looks like I’m doing XX

Explain to me how this happens:

Two low-level administrators at the college are talking. Neither is my supervisor or even in my division of the college. One says, “I wonder who could do XX for my department in a couple weeks.” XX is a project that would involve about 8-10 hours of work. It is something I would imagine about 30-40 people on campus are absolutely qualified to do.

The other administrator says, “GripeDoctor could do it. I’m sure she’d be very pleased to do it.”

So administrator #1 emails administrator #2 saying, “Can you confirm that GripeDoctor can do XX?”

Let me mention that at this point, I am oblivious to all this. I know nothing about any of this until administrator #2 replies to administrator #1’s email and ccs me. Administrator #2’s email goes like this: “As I said, I am sure GripeDoctor would be very pleased to do XX. Please contact her to arrange the details.”

That’s how I found out that I have been committed by administrator #2, who, I just want to emphasize, is not my supervisor, not familiar with my workload, etc., etc., etc., to doing XX. I don’t have time or energy for this, lots of other people are qualified, but because of the way this all came about, if I say no to doing XX, I will look like I am backing out of something.

I can’t count on Dean Know-It-All or Cool Chair to help me out here. Dean Know-It-All is all about pimping out her people and Cool Chair will fear that if I back out of XX, she’ll be tapped to do it. So I’m afraid I’m screwed.

Published in: on February 15, 2008 at 6:38 am  Leave a Comment  

what to say to whom

Dean Dad gives excellent advice to folks who have applied for other positions but not yet received offers:

If you’re in a setting in which being ‘found out’ would be awkward but not fatal, I’d adopt a two-pronged strategy of “need to know” and “strategic evasion.” Tell only those folks you would need as references, and stress to them that you consider the matter confidential. When it leaks – which it will – simply don’t answer the question directly. Don’t lie, but don’t compromise yourself, either. “I have no plans to be anywhere else next year” is technically true, since you don’t have an offer in hand. (Administrators and politicians can do this in our sleep.) If your skeptical interlocutor keeps pressing, change the subject. Think of it as cultivating an air of mystery.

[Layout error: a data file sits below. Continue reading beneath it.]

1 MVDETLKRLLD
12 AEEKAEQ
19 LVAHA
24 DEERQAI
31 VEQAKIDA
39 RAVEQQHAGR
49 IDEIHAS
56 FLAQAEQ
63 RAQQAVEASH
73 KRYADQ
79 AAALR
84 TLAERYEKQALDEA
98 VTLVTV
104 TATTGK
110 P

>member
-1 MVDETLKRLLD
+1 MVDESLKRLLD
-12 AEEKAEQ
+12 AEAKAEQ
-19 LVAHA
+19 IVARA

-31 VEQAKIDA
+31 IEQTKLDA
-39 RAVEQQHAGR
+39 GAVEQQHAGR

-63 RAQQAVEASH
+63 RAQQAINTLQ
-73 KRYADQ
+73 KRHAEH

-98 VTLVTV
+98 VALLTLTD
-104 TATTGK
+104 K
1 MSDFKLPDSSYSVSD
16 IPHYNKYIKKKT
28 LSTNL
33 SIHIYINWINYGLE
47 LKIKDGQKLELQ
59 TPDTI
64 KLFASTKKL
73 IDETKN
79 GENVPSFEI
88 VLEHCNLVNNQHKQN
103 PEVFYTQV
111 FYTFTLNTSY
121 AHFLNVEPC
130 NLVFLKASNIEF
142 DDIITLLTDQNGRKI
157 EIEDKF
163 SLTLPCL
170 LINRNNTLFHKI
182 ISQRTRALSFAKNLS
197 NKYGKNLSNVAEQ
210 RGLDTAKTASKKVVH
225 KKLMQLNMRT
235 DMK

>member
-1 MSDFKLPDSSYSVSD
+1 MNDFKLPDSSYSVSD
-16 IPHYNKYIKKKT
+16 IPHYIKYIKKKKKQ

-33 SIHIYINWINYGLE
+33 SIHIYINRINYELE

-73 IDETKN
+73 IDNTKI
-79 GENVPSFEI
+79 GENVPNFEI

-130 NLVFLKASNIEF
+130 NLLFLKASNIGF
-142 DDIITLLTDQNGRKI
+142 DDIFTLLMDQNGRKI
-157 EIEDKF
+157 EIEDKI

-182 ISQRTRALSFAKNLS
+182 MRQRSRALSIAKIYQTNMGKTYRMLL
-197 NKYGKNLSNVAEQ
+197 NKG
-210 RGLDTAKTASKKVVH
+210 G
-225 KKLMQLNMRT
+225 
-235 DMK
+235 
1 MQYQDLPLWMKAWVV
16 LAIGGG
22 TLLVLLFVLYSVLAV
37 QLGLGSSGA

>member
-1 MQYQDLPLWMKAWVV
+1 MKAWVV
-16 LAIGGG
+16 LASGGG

As far as I know, my dean doesn’t know that I’ve applied elsewhere, although ever since I finished my Ph.D., she’s been saying to me, “You won’t be around here much longer.” So she certainly suspects.

Dean Dad’s correspondent found him/herself in an icky situation when his/her chair, who knows of the job search, apparently mentioned it to another colleague who mentioned it to correspondent. This happens all the time. Many times I’ve told my dean something in confidence and been asked about it later by a colleague who apparently spoke to the dean. I don’t know if this kind of breech occurs in other workplaces, but it seems to be rampant in academia. As I said in my comment on Dean Dad’s blog,

I think it is extremely unprofessional for [the] chair to have mentioned [the job search] to a colleague and extremely unprofessional for the colleague to have said anything about it to [the job searcher]. But this is exactly what would happen at my institution. People can’t keep their mouths shut. The colleague should have said to the chair, “That is none of my business. I am going to pretend I don’t have this information,” and then should have erased it from his mind.

It’s called professional courtesy.

Published in: on January 26, 2008 at 10:26 pm  Leave a Comment  

no thank you

Is saying thank you that hard? Apparently it is. Witness:

  • A professor at another institution contacted me because someone at her institution went to a presentation I did and thought I might be able to help her with something she was working on. She asked me some questions, I answered them, and I thought that was the end of it. The next day, she called me and basically said, “I don’t have time to deal with this, I need you to do it.” I politely told her I didn’t have time. The next day, she called again, again telling me she “needed” me to follow up on something. Hello—I don’t work for her or with her. I was doing her a goddamn favor! She called me six times in all and emailed a couple times—I helped as much as I could, given that I have a job and have my own tasks to keep me busy. I was as polite as I could be, given the circumstances. After all that, did I get a thank you? No. As far as I can tell, she’s pissed off at me for not “helping” her more (i.e. doing her job for her).
  • A student at my institution who is not actually my student brought me a very long and troubled draft for a class he is in. He said he would appreciate my feedback on it because he had heard that I “give good comments.” So I spent an hour reading and responding to the paper and emailed him my comments. I saw him several times in the days following and he never said a word about the paper. Finally, I said, “Did you receive my emailed comments?” He said, “Oh, yeah.” Just like that. No thank you. No acknowledgement that I did something nice.

It’s not like I want people to fawn all over me and thank me for every little damn thing I do, but come on, people, if I go out of my way for you, couldn’t you at least acknowledge what I’ve done with two simply little words???

Published in: on November 26, 2007 at 8:39 pm  Leave a Comment